There It Is
He seems quiet, perhaps even surly, but I feel compelled by curiosity to will myself out of silence. "How's it goin'?"
"Okay." He seems prematurely middle-aged, most likely from hard labor; there's a layer of dust on his hands and clothes, casting his being in a uniform sandy color. Stubble and wireframe glasses catch the evening light.
"Time to go home?"
"I wish. Comin' from. Just finished work, hadta come out here."
We're at 198th, nearly 200 blocks north of the city. "That's a drag, comin' all this way up from town."
"Yeah, I do roofing."
"Now I'm goin' to my girlfriend's house."
He sounds depressed about it. Even the working class have champaigne problems. Must be human nature. I say, "Oh, that's not so bad!"
"Yeah, she wanted me to come out."
"Well, a ladyfriend is a good thing to have."
He acknowledges me with present silence, and adds, "her brother just died last week."
"He was drinking, I mean he was a drunk. He fell in the bathtub and cracked his face open."
"Shoot," I said, processing. "Oh." Worlds can exist in that one syllable. Images and memories fly through my head as I say, "Oh, I'm so sorry."
"When was this?"
"Two days ago. So she asked me to come up here, her mom's up here..."
"Oh, I'm sorry."
"Well, something was gonna happen, eventually. The way he carried on."
"Yeah, tha' type a lifestyle,"
"Always something, hurting himself, hurting the people around him, drivin' all us crazy... I don't go there anymore. I'm sober now. Seven years. Drove my car straight into a ditch, that was it for me."
"That's a good little warning sign."
Finally, there it is- a rich, wide, real smile on his sandy face. Malcolm Gladwell wrote that fake smiles and real smiles use nearly all the same muscles, but we can intuit the subtle difference so easily. Here he is now, the twenty-first century working man, raised up by one of his fellows, still grinning as he walks away. I sit in traffic and watch him stride quickly into the distance ahead. There's an undeniable bounce in his step, entirely at odds with the dilapidated landscape around him. He's walking into the American sunset, buoyant, learning it all into a new perspective. Never too late to begin again.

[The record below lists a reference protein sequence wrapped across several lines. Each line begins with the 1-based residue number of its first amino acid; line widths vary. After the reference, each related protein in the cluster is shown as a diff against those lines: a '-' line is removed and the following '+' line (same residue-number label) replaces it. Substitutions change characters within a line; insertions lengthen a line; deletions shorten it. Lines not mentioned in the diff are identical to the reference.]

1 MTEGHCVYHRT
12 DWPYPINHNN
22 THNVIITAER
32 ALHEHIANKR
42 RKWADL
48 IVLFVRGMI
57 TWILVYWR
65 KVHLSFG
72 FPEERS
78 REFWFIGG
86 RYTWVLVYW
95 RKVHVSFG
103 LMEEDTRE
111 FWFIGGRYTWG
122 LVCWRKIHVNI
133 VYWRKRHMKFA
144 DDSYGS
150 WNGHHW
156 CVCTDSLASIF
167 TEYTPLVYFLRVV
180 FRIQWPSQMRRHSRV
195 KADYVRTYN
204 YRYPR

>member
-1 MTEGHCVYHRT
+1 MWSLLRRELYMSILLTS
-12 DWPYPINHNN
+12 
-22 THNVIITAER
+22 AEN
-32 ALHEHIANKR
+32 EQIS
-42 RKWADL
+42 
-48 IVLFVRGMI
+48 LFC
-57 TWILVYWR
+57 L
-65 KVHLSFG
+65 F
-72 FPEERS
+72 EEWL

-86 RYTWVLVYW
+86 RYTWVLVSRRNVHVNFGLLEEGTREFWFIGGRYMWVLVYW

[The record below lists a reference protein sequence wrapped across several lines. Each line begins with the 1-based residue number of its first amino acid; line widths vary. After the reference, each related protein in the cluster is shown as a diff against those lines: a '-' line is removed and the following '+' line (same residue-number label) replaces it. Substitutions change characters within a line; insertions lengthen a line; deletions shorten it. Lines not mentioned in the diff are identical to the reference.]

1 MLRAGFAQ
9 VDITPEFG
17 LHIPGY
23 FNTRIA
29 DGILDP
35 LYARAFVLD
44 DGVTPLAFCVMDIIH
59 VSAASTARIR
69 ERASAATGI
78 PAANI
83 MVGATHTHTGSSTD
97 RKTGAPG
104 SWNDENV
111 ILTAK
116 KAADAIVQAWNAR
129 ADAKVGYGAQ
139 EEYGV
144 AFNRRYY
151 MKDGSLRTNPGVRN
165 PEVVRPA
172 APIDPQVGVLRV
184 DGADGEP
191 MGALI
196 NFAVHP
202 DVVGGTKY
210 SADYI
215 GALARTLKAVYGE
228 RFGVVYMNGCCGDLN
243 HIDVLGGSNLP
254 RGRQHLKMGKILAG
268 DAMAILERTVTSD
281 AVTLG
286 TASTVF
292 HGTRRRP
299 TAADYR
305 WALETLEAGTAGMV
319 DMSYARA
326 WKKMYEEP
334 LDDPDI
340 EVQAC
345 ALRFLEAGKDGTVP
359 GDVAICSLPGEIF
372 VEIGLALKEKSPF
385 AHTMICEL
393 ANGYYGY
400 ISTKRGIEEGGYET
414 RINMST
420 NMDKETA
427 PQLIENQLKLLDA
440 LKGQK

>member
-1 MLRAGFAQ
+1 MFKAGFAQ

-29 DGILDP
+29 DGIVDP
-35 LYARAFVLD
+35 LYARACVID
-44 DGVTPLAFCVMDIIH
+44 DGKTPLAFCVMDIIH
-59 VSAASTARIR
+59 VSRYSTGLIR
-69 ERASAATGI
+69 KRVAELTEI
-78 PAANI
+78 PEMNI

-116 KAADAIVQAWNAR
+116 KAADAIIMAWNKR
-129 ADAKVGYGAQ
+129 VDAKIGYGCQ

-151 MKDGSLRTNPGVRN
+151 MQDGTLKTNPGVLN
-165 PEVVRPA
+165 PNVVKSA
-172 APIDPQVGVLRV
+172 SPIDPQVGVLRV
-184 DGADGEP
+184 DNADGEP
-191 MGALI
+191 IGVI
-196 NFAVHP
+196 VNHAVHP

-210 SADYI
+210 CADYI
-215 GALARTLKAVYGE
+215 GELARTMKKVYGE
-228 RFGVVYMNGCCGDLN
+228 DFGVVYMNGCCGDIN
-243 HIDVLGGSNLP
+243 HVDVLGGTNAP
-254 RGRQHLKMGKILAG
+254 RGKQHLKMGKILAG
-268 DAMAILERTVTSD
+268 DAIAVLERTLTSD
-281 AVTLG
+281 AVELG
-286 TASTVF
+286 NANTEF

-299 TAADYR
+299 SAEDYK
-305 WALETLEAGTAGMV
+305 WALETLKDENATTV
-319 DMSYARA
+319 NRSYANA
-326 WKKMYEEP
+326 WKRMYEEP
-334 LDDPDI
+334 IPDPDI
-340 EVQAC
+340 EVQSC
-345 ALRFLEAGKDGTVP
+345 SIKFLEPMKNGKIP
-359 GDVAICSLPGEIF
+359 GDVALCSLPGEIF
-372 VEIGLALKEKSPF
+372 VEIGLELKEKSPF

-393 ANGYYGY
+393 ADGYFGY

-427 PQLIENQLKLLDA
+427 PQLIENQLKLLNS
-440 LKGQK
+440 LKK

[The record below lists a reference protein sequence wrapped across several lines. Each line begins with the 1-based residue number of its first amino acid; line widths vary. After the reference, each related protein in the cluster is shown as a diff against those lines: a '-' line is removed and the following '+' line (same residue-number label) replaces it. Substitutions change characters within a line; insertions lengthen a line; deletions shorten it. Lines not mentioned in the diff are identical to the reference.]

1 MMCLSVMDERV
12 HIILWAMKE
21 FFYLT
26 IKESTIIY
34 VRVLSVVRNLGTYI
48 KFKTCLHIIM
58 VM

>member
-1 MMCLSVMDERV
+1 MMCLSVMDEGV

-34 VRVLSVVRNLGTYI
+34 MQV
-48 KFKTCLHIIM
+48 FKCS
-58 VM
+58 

12/23/2013 06:39:01 am
"Never too late to begin again"- this resonates with me so much these days. On a few hard to get through days with my kids in recent months, my bedtime prayer of thankfulness (with my 3 year old) has been "that today is over and i can try again tomorrow" To be more patient, more joyful- in spite of and because of the circumstances :)
12/24/2013 04:50:57 am
I'm so glad it resonates! One of my favorite things to encounter in stories is that of an older individual energized by the idea of continuing to explore life, explore oneself- "starting out in the evening," to borrow a phrase. Although I think the idea holds true for people of any age- there is no reason not to try to have this day, in it's own quiet way, be as good or better than all the days preceding it. Sometimes this can be less of a goal than an aim; often I set unrealistic goals for myself, not because I think I can achieve them, but because in trying to do so I'll get more done. Thanks for sharing. I hope patience and joy finds you over these holidays!
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